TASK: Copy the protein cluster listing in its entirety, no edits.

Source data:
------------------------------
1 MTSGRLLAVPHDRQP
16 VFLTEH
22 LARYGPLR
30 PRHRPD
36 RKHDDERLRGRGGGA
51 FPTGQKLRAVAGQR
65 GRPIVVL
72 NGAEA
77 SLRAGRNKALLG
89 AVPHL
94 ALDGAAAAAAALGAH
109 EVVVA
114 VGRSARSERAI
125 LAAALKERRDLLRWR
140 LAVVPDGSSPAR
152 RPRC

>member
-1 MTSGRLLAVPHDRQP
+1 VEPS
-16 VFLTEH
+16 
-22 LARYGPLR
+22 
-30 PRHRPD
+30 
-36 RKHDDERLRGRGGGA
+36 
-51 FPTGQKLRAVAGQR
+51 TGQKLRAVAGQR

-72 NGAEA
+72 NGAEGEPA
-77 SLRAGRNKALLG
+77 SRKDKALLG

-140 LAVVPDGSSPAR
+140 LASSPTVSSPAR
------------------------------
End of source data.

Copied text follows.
1 MTSGRLLAVPHDRQP
16 VFLTEH
22 LARYGPLR
30 PRHRPD
36 RKHDDERLRGRGGGA
51 FPTGQKLRAVAGQR
65 GRPIVVL
72 NGAEA
77 SLRAGRNKALLG
89 AVPHL
94 ALDGAAAAAAALGAH
109 EVVVA
114 VGRSARSERAI
125 LAAALKERRDLLRWR
140 LAVVPDGSSPAR
152 RPRC

>member
-1 MTSGRLLAVPHDRQP
+1 VEPS
-16 VFLTEH
+16 
-22 LARYGPLR
+22 
-30 PRHRPD
+30 
-36 RKHDDERLRGRGGGA
+36 
-51 FPTGQKLRAVAGQR
+51 TGQKLRAVAGQR

-72 NGAEA
+72 NGAEGEPA
-77 SLRAGRNKALLG
+77 SRKDKALLG

-140 LAVVPDGSSPAR
+140 LASSPTVSSPAR